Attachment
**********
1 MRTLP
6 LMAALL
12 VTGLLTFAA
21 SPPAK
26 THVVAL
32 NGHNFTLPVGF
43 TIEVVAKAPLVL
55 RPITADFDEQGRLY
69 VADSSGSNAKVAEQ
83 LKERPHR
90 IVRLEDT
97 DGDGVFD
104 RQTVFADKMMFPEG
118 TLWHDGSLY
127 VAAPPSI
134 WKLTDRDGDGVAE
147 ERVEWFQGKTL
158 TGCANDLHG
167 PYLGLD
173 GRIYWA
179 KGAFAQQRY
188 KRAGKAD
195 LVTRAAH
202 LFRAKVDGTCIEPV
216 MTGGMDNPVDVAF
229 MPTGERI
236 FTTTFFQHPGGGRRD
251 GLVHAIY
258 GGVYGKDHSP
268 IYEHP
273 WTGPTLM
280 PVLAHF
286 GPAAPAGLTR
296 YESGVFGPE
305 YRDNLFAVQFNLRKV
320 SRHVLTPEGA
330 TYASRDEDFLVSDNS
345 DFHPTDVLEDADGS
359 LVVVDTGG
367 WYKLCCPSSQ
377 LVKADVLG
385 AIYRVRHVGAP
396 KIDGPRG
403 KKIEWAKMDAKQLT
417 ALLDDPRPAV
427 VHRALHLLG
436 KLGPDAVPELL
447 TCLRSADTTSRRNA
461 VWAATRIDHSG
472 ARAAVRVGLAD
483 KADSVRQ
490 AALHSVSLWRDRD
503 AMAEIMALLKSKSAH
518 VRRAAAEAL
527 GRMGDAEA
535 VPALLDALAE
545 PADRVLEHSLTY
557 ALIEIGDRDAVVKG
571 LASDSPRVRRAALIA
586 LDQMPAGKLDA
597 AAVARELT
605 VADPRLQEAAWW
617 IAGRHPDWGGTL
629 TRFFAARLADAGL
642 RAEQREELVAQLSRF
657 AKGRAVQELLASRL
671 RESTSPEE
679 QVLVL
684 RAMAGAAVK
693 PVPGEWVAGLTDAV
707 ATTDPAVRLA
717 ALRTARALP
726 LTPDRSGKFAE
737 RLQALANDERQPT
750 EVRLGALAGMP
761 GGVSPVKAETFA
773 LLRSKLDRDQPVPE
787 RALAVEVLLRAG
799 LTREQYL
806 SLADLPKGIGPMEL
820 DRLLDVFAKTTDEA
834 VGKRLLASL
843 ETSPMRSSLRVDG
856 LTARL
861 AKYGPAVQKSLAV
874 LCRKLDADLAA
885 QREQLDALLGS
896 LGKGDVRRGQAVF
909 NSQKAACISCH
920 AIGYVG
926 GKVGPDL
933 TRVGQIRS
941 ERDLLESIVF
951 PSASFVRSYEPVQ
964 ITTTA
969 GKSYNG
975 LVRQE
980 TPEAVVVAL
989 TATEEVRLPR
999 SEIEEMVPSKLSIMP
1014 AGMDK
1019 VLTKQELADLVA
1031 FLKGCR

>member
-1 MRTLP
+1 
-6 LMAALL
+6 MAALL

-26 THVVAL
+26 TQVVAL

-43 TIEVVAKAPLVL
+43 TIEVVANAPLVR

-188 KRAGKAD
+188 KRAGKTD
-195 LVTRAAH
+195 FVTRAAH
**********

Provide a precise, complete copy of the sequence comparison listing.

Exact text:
1 MRTLP
6 LMAALL
12 VTGLLTFAA
21 SPPAK
26 THVVAL
32 NGHNFTLPVGF
43 TIEVVAKAPLVL
55 RPITADFDEQGRLY
69 VADSSGSNAKVAEQ
83 LKERPHR
90 IVRLEDT
97 DGDGVFD
104 RQTVFADKMMFPEG
118 TLWHDGSLY
127 VAAPPSI
134 WKLTDRDGDGVAE
147 ERVEWFQGKTL
158 TGCANDLHG
167 PYLGLD
173 GRIYWA
179 KGAFAQQRY
188 KRAGKAD
195 LVTRAAH
202 LFRAKVDGTCIEPV
216 MTGGMDNPVDVAF
229 MPTGERI
236 FTTTFFQHPGGGRRD
251 GLVHAIY
258 GGVYGKDHSP
268 IYEHP
273 WTGPTLM
280 PVLAHF
286 GPAAPAGLTR
296 YESGVFGPE
305 YRDNLFAVQFNLRKV
320 SRHVLTPEGA
330 TYASRDEDFLVSDNS
345 DFHPTDVLEDADGS
359 LVVVDTGG
367 WYKLCCPSSQ
377 LVKADVLG
385 AIYRVRHVGAP
396 KIDGPRG
403 KKIEWAKMDAKQLT
417 ALLDDPRPAV
427 VHRALHLLG
436 KLGPDAVPELL
447 TCLRSADTTSRRNA
461 VWAATRIDHSG
472 ARAAVRVGLAD
483 KADSVRQ
490 AALHSVSLWRDRD
503 AMAEIMALLKSKSAH
518 VRRAAAEAL
527 GRMGDAEA
535 VPALLDALAE
545 PADRVLEHSLTY
557 ALIEIGDRDAVVKG
571 LASDSPRVRRAALIA
586 LDQMPAGKLDA
597 AAVARELT
605 VADPRLQEAAWW
617 IAGRHPDWGGTL
629 TRFFAARLADAGL
642 RAEQREELVAQLSRF
657 AKGRAVQELLASRL
671 RESTSPEE
679 QVLVL
684 RAMAGAAVK
693 PVPGEWVAGLTDAV
707 ATTDPAVRLA
717 ALRTARALP
726 LTPDRSGKFAE
737 RLQALANDERQPT
750 EVRLGALAGMP
761 GGVSPVKAETFA
773 LLRSKLDRDQPVPE
787 RALAVEVLLRAG
799 LTREQYL
806 SLADLPKGIGPMEL
820 DRLLDVFAKTTDEA
834 VGKRLLASL
843 ETSPMRSSLRVDG
856 LTARL
861 AKYGPAVQKSLAV
874 LCRKLDADLAA
885 QREQLDALLGS
896 LGKGDVRRGQAVF
909 NSQKAACISCH
920 AIGYVG
926 GKVGPDL
933 TRVGQIRS
941 ERDLLESIVF
951 PSASFVRSYEPVQ
964 ITTTA
969 GKSYNG
975 LVRQE
980 TPEAVVVAL
989 TATEEVRLPR
999 SEIEEMVPSKLSIMP
1014 AGMDK
1019 VLTKQELADLVA
1031 FLKGCR

>member
-1 MRTLP
+1 
-6 LMAALL
+6 MAALL

-26 THVVAL
+26 TQVVAL

-43 TIEVVAKAPLVL
+43 TIEVVANAPLVR

-188 KRAGKAD
+188 KRAGKTD
-195 LVTRAAH
+195 FVTRAAH